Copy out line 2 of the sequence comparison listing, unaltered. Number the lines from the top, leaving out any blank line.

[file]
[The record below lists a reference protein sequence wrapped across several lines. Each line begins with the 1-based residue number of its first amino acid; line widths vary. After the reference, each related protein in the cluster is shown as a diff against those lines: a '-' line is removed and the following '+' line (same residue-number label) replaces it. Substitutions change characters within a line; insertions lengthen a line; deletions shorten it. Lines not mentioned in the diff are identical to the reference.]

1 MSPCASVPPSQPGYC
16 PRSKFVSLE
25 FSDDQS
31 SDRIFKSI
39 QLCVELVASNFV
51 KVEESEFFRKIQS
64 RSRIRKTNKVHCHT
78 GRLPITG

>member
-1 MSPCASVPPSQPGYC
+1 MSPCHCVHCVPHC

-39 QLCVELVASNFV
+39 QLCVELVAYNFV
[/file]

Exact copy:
1 MSPCASVPPSQPGYC